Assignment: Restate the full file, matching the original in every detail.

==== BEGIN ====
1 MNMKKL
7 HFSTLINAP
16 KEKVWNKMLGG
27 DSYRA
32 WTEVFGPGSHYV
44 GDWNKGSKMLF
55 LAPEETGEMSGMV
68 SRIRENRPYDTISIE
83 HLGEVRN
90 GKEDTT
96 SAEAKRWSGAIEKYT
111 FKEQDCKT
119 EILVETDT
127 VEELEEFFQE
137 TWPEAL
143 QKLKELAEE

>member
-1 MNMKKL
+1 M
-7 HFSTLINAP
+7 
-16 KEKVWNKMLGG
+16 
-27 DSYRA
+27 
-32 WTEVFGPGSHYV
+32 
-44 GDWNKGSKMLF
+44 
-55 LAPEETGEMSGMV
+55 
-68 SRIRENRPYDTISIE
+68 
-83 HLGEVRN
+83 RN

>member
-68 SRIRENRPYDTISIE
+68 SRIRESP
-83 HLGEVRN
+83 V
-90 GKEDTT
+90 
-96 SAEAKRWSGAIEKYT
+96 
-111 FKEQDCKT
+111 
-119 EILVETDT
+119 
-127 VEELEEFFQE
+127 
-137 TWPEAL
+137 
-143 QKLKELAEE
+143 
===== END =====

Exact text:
1 MNMKKL
7 HFSTLINAP
16 KEKVWNKMLGG
27 DSYRA
32 WTEVFGPGSHYV
44 GDWNKGSKMLF
55 LAPEETGEMSGMV
68 SRIRENRPYDTISIE
83 HLGEVRN
90 GKEDTT
96 SAEAKRWSGAIEKYT
111 FKEQDCKT
119 EILVETDT
127 VEELEEFFQE
137 TWPEAL
143 QKLKELAEE

>member
-1 MNMKKL
+1 M
-7 HFSTLINAP
+7 
-16 KEKVWNKMLGG
+16 
-27 DSYRA
+27 
-32 WTEVFGPGSHYV
+32 
-44 GDWNKGSKMLF
+44 
-55 LAPEETGEMSGMV
+55 
-68 SRIRENRPYDTISIE
+68 
-83 HLGEVRN
+83 RN

>member
-68 SRIRENRPYDTISIE
+68 SRIRESP
-83 HLGEVRN
+83 V
-90 GKEDTT
+90 
-96 SAEAKRWSGAIEKYT
+96 
-111 FKEQDCKT
+111 
-119 EILVETDT
+119 
-127 VEELEEFFQE
+127 
-137 TWPEAL
+137 
-143 QKLKELAEE
+143 